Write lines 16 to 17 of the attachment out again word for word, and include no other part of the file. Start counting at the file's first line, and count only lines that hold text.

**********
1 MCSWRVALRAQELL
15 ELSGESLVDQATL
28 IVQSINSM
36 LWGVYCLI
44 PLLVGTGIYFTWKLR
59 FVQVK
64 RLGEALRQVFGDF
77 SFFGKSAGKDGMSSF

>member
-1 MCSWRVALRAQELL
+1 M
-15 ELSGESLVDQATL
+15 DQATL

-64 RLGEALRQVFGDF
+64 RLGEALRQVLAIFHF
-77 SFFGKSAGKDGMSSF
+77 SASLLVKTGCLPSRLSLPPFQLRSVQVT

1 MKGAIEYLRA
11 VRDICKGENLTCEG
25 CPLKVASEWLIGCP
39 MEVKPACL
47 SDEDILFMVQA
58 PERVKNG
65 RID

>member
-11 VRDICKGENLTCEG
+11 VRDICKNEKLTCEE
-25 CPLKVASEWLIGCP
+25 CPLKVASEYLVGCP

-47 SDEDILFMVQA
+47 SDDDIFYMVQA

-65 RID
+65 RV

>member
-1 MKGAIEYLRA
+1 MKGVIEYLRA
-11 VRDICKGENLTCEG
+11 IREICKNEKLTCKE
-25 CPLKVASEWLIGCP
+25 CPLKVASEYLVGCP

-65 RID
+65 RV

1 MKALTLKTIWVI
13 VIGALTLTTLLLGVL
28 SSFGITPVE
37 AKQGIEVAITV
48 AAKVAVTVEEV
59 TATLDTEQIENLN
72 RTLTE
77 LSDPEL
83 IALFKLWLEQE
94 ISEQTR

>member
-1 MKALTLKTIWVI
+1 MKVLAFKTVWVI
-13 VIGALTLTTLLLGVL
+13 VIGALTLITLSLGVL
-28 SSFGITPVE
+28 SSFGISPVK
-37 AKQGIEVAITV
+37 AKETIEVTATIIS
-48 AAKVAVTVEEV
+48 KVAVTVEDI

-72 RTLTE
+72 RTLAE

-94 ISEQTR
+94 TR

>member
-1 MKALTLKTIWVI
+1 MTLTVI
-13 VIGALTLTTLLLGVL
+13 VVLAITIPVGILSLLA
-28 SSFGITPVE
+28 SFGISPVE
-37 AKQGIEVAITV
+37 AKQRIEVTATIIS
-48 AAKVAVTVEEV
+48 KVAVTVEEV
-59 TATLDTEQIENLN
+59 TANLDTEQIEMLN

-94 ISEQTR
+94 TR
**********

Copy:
-77 SFFGKSAGKDGMSSF
+77 SASLLVKTGCLPSRLSLPPFQLRSVQVT